Why does B2B customer experience get the short shrift?
I recently sent out a tweet about B2B customer experience asking people to brag about their company or the work they’re doing.
The silence was deafening.
I even sent the tweet out again a few days later and still came back with nothing. It’s not often that you can’t find at least one person willing to brag about the good work they’re doing.
Frankly, I’m not all that surprised. When it comes to customer experience it’s almost as though B2B doesn’t exist. Just take a look at Bruce Temkin’s recent loyalty ranking report where retail dominates the top 20 (garnering all but three spots). The 2011 Experience rankings are nearly the same.
Of course business customers have experiences with the organizations who serve them, and B2B leaders acknowledge the importance of it in driving performance. So what’s going on here?
I think there are a few factors contributing to the lack of acknowledgement.
First, there seems to be a misperception about how B2C and B2B customer experiences are vastly different.
Whether an organization is consumer- or business-facing, any customer experience follow the same steps. Like their consumer counterparts, B2B experiences start with a person who has a triggering need, problem or desire they would trade something of value to have solved. Customers learn about options, try them out, buy and use the product to solve a need and then evolve to a new need over time. Scorecards are the same, too. For customers, it’s about if and how well their need is solved. For business leaders, it’s about solving enough needs so well that the organization will meet or exceed revenue and profit goals. These are some of the 7 truths common to every customer experience.
But, even though B2B and B2C companies share the same customer experience steps, the execution at each of those steps is indeed different. B2B leaders must accommodate more stakeholders. More often than not, business customers aren’t alone in the shopping, decision-making, or after-purchase use and evaluation. They take in the advice, opinions and suggestions of many influencers. In fact many of those involved in the experience don’t consider themselves customers (even though they most certainly play influencing, input or veto roles). We often define “customer” as a single individual who hands over the money to procure a good or service, those who buy on behalf of their organizations. But that’s not complete in the case of B2B customers. Because of multiple stakeholders, B2B buyers invest more than their company’s money. They invest their own reputation or political capital. They act to serve, or protect others. They are simply “more.”
Added to the multi-layered, multi-stakeholder customer experience is the fact that B2B firms more often often sell through retailers, wholesalers, brokers, or independent agents of some kind, creating a more complex "multi-channel" selling model than most consumer leader live in. This means they control only a fraction of the entire customer experience. At best they can merely influence the rest of the process.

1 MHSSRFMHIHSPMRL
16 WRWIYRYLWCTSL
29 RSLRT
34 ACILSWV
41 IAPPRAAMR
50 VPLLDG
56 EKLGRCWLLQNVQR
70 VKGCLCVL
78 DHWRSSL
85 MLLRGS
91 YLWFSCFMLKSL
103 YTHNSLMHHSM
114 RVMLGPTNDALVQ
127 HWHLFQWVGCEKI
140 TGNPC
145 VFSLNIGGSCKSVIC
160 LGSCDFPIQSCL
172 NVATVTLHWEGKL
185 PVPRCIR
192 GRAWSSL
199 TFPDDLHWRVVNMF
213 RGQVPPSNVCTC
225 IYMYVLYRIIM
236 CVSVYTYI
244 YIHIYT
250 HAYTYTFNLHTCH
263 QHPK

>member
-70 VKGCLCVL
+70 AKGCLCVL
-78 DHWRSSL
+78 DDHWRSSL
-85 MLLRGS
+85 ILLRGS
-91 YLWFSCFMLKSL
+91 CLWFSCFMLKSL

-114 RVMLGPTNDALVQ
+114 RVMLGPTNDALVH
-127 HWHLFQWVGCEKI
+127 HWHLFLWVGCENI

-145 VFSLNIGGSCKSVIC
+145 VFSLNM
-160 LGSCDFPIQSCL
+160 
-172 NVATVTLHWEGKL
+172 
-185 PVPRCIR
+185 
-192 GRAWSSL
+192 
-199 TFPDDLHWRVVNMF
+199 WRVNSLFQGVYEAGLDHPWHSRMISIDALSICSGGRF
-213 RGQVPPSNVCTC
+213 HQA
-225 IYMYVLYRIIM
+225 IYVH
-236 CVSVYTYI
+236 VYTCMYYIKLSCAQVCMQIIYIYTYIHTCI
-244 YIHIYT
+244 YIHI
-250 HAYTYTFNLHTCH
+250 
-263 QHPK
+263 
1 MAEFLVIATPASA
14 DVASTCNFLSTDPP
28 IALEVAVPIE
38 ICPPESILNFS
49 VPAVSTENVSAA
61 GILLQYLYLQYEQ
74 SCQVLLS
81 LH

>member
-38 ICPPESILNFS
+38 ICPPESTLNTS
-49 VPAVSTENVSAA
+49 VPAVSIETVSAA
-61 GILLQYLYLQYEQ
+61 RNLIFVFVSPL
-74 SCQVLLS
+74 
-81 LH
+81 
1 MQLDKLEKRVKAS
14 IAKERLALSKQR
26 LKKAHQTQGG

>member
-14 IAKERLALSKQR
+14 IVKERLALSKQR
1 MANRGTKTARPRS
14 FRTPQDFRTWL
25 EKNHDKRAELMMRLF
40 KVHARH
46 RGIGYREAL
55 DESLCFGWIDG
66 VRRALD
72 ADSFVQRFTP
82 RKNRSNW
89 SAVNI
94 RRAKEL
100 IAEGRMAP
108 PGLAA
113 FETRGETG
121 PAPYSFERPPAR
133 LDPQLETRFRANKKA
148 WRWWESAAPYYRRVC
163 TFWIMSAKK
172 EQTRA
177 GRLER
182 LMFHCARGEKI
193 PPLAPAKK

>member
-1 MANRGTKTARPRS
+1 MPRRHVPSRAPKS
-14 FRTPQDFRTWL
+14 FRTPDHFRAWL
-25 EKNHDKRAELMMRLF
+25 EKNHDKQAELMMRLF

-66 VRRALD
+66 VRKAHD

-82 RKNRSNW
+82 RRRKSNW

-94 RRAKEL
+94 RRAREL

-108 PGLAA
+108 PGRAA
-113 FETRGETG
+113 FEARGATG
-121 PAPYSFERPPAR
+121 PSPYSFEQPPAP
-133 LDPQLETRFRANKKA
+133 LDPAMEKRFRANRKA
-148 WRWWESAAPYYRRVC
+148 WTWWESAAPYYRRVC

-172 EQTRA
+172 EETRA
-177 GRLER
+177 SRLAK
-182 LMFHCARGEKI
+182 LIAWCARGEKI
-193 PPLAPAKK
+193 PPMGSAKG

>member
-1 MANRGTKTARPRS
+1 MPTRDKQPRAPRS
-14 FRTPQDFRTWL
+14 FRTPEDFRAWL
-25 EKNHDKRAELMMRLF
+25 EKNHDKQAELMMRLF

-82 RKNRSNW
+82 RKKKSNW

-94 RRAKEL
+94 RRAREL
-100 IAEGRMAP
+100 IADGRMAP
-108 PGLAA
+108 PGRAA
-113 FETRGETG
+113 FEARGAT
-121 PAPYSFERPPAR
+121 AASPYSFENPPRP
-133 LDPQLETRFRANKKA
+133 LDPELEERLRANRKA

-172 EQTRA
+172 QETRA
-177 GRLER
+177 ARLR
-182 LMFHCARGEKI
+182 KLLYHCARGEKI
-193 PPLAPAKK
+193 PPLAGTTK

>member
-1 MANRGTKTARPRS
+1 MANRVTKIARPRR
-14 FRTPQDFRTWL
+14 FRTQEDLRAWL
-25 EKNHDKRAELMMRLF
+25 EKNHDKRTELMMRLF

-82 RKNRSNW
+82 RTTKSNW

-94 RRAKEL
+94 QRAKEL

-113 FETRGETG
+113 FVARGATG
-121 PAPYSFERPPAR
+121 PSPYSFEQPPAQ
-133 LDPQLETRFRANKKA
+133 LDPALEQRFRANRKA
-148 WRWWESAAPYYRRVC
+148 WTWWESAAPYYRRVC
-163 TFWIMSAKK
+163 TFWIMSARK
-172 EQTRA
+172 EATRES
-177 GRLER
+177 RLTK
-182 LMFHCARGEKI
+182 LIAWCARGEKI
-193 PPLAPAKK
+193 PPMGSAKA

I hope that B2B customer experiences start getting more attention. The social, or community interactions of these experiences are easier for us all to see, and some good things are happening. I see blogs like Social Media B2B following how businesses like MarketingProfs, Hubspot, CME Group, and Cisco are using social tools to engage their customers. Let’s hope it’s only a matter of time before we have a bunch of great blogs touting the B2B customer experience.
All that said, I want to return back to my original tweet. I’d love to hear about some great B2B customer experiences. Do you have any you want to brag about? A few you’ve been a part of?
A blissfully twisted career path and a passion for the link between customer experience and financial performance. Gets excited when actions align to a target experience "front domino." More about Linda.
Customer experience can drive better financial returns. Leaders tell me that they know this intuitively, but need proof of the payoff, as well as a map showing how to translate a target experience into the actions across their organizations that generate those returns. So Domino is the first how-to book on customer experience. Read and find evidence that customer experience can be a path to better profits. See the gaps and opportunities between the customer experience you have and the one you want. Provoke conversations in your team, area or whole organization about the actions that link customer experience to the financial reward you deserve. Learn more.